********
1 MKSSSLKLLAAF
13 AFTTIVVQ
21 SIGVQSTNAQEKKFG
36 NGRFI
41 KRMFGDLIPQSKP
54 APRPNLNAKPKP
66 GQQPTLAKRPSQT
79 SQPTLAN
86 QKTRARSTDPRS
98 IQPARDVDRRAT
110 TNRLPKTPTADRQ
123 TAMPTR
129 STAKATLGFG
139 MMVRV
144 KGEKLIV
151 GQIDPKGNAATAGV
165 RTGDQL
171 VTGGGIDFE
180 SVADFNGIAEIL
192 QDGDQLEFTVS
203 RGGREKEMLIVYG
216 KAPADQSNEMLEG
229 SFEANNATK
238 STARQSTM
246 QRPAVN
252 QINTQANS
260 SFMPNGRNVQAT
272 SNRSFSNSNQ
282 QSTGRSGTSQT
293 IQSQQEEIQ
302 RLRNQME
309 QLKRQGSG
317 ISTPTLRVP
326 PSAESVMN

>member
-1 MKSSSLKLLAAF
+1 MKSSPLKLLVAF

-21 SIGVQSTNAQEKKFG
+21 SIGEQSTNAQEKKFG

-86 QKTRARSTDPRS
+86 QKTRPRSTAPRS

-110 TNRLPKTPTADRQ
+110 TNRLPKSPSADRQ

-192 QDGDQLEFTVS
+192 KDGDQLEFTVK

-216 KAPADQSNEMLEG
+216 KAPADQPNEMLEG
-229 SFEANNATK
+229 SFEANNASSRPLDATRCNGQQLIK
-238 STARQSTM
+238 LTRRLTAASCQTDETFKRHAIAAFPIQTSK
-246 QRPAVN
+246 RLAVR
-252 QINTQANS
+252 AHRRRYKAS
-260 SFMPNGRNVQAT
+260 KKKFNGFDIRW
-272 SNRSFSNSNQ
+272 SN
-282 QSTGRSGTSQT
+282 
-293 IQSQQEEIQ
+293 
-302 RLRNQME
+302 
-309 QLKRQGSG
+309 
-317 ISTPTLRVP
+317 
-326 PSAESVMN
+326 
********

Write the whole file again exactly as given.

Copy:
1 MKSSSLKLLAAF
13 AFTTIVVQ
21 SIGVQSTNAQEKKFG
36 NGRFI
41 KRMFGDLIPQSKP
54 APRPNLNAKPKP
66 GQQPTLAKRPSQT
79 SQPTLAN
86 QKTRARSTDPRS
98 IQPARDVDRRAT
110 TNRLPKTPTADRQ
123 TAMPTR
129 STAKATLGFG
139 MMVRV
144 KGEKLIV
151 GQIDPKGNAATAGV
165 RTGDQL
171 VTGGGIDFE
180 SVADFNGIAEIL
192 QDGDQLEFTVS
203 RGGREKEMLIVYG
216 KAPADQSNEMLEG
229 SFEANNATK
238 STARQSTM
246 QRPAVN
252 QINTQANS
260 SFMPNGRNVQAT
272 SNRSFSNSNQ
282 QSTGRSGTSQT
293 IQSQQEEIQ
302 RLRNQME
309 QLKRQGSG
317 ISTPTLRVP
326 PSAESVMN

>member
-1 MKSSSLKLLAAF
+1 MKSSPLKLLVAF

-21 SIGVQSTNAQEKKFG
+21 SIGEQSTNAQEKKFG

-86 QKTRARSTDPRS
+86 QKTRPRSTAPRS

-110 TNRLPKTPTADRQ
+110 TNRLPKSPSADRQ

-192 QDGDQLEFTVS
+192 KDGDQLEFTVK

-216 KAPADQSNEMLEG
+216 KAPADQPNEMLEG
-229 SFEANNATK
+229 SFEANNASSRPLDATRCNGQQLIK
-238 STARQSTM
+238 LTRRLTAASCQTDETFKRHAIAAFPIQTSK
-246 QRPAVN
+246 RLAVR
-252 QINTQANS
+252 AHRRRYKAS
-260 SFMPNGRNVQAT
+260 KKKFNGFDIRW
-272 SNRSFSNSNQ
+272 SN
-282 QSTGRSGTSQT
+282 
-293 IQSQQEEIQ
+293 
-302 RLRNQME
+302 
-309 QLKRQGSG
+309 
-317 ISTPTLRVP
+317 
-326 PSAESVMN
+326 